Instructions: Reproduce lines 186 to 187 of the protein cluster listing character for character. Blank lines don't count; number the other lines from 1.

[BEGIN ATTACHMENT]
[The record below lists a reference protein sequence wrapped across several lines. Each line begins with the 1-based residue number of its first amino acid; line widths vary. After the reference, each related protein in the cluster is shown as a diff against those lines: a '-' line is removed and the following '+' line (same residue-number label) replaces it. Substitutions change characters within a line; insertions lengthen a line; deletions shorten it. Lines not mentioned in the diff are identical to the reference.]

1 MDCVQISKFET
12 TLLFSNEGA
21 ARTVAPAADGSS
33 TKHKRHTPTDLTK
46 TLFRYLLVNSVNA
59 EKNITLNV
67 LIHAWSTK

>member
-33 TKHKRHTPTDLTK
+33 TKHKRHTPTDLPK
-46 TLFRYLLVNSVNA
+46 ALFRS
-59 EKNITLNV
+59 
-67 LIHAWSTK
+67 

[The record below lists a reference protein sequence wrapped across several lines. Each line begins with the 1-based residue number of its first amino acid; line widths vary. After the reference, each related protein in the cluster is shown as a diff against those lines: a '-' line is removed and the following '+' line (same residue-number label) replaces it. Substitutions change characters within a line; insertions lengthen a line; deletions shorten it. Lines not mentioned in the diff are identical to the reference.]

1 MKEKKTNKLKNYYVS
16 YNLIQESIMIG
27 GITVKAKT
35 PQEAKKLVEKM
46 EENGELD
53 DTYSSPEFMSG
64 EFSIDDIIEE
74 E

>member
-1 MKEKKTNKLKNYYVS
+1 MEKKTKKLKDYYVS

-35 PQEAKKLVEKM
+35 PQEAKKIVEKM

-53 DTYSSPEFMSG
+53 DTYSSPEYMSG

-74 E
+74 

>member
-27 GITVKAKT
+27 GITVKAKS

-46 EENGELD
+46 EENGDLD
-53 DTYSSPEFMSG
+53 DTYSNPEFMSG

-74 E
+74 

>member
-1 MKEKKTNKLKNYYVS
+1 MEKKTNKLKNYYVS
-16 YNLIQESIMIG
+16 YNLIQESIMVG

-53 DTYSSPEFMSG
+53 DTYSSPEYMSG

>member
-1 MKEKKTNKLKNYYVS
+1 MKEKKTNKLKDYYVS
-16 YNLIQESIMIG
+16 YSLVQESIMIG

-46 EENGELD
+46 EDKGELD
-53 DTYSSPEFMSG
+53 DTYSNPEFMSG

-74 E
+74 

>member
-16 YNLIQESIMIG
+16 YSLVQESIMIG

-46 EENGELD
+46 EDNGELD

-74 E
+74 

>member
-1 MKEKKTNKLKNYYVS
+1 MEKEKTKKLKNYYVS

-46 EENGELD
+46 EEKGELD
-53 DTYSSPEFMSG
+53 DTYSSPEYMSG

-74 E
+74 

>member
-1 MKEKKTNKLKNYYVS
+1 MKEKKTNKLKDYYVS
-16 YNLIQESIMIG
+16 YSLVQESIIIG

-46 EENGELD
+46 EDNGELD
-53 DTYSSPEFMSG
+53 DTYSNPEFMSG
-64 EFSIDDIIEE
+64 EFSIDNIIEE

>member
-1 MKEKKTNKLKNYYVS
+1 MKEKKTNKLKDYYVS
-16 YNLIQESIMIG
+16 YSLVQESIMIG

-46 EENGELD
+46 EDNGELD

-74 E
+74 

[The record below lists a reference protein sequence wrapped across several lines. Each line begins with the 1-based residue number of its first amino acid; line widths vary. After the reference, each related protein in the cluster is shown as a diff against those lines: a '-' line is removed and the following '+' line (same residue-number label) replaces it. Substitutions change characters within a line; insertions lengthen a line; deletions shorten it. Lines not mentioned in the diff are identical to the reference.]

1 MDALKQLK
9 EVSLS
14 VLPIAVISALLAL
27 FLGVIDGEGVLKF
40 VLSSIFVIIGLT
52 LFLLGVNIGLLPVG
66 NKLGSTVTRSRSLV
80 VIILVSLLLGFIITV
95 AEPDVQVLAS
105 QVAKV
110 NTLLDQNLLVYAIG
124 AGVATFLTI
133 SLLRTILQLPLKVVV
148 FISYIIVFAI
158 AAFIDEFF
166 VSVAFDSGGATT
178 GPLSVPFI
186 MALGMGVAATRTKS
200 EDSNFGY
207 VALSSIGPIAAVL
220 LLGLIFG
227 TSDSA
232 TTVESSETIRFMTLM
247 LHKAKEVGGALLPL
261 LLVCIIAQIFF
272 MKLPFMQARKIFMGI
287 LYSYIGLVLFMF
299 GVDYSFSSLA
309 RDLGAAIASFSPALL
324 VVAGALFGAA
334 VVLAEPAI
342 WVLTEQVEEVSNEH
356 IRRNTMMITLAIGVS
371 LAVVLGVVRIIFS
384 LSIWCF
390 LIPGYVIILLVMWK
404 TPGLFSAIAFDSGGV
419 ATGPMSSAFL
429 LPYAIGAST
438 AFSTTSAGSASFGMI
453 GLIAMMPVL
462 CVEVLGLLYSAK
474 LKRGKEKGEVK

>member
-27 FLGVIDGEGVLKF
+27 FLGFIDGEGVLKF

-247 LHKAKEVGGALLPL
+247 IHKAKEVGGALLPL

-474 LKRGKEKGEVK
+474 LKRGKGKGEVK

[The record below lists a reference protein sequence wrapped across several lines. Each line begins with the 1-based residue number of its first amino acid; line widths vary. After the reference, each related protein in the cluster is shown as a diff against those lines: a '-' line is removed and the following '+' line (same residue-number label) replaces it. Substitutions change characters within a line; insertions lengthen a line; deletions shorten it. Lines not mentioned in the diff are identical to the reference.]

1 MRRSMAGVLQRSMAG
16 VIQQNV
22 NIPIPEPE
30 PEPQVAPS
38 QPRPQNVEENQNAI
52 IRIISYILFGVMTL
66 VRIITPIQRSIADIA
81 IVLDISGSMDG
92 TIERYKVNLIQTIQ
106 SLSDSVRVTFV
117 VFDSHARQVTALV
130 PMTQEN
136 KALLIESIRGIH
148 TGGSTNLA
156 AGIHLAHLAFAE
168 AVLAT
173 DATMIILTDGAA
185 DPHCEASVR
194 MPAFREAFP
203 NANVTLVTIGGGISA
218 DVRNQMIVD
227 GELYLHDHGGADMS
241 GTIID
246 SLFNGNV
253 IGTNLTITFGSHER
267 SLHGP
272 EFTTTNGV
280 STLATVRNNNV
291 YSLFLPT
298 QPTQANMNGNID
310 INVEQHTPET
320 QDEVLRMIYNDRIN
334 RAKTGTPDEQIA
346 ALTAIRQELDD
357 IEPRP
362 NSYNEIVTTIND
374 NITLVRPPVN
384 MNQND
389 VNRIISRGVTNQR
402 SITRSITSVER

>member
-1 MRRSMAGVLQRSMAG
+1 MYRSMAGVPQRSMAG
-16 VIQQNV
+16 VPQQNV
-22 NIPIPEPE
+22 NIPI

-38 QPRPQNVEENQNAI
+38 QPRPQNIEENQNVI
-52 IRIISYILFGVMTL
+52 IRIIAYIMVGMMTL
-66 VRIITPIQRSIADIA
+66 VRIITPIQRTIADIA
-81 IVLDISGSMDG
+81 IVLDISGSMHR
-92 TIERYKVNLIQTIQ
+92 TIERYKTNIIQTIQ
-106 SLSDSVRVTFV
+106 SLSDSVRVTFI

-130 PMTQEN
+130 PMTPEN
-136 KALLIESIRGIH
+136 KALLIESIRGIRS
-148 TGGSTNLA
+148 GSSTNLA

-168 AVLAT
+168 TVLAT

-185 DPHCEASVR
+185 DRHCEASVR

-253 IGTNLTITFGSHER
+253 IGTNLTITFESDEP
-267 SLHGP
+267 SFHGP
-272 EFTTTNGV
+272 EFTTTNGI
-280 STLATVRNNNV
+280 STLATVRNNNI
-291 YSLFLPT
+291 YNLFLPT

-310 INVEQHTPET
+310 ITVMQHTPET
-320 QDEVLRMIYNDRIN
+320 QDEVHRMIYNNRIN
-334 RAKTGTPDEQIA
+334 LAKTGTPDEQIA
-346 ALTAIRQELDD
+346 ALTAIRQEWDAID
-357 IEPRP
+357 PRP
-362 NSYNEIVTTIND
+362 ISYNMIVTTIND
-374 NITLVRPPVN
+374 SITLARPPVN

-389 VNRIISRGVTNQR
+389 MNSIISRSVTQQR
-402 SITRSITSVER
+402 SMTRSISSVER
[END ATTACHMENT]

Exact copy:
362 NSYNEIVTTIND
374 NITLVRPPVN